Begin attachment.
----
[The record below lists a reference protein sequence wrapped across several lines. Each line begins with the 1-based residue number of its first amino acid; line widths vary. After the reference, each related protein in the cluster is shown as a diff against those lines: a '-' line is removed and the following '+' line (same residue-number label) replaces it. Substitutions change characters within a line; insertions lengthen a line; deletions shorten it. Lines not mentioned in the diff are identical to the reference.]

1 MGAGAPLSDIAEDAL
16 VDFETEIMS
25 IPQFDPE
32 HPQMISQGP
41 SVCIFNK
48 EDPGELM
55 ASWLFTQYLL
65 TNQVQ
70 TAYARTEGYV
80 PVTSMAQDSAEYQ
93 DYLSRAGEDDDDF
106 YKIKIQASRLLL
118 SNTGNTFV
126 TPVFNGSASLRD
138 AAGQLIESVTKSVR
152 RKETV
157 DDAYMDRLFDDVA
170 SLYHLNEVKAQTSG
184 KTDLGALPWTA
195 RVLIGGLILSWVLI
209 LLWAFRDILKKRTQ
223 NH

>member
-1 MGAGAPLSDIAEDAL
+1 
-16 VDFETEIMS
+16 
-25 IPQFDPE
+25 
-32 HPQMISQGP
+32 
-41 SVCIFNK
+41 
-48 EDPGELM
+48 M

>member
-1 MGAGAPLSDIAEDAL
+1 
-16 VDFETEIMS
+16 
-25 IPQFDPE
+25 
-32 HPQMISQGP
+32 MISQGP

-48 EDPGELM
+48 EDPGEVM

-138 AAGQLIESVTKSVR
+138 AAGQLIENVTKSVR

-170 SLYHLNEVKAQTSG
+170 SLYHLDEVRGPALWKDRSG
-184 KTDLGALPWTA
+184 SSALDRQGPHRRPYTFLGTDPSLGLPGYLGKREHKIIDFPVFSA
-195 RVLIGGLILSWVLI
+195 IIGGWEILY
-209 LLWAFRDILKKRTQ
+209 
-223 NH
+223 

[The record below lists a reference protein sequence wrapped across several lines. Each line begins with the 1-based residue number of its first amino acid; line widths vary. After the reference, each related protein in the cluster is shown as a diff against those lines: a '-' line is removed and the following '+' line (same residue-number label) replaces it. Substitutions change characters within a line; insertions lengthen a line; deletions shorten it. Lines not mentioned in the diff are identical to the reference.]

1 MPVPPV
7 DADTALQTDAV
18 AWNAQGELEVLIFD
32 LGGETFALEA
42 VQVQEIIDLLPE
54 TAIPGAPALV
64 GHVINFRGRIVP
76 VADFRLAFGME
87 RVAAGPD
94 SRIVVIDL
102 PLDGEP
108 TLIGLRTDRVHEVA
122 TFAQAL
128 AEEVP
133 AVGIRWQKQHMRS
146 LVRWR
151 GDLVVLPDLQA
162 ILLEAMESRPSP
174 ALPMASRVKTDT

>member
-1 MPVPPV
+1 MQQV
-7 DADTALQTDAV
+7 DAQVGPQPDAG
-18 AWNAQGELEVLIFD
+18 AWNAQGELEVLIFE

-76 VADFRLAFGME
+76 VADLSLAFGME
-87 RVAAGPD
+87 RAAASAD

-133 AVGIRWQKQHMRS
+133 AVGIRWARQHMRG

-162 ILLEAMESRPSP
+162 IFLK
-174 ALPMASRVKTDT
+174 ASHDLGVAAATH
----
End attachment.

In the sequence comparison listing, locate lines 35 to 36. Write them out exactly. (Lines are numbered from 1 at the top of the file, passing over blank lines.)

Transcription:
-48 EDPGELM
+48 M